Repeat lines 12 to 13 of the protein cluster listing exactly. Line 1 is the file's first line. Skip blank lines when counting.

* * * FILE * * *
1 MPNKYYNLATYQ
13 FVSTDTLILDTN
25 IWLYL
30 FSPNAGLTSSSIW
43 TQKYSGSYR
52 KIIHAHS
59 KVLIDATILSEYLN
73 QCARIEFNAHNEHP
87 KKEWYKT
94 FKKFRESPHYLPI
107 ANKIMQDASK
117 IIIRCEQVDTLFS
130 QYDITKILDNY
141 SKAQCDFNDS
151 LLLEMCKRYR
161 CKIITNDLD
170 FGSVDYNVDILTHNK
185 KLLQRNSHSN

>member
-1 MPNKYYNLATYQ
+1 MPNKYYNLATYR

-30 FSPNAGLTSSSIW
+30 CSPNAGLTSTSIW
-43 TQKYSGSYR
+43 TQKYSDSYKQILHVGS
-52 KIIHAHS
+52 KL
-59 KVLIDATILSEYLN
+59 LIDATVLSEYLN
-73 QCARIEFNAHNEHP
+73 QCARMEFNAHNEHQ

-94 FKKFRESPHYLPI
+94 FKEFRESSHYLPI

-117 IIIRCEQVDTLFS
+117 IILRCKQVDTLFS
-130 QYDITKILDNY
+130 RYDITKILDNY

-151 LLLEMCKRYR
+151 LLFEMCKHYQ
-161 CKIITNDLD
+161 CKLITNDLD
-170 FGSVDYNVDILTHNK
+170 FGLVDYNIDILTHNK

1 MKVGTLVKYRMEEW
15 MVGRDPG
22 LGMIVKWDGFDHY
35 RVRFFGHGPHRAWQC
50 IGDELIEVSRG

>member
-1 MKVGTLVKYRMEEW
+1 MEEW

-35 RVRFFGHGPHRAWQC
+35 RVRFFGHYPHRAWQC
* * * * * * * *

117 IIIRCEQVDTLFS
130 QYDITKILDNY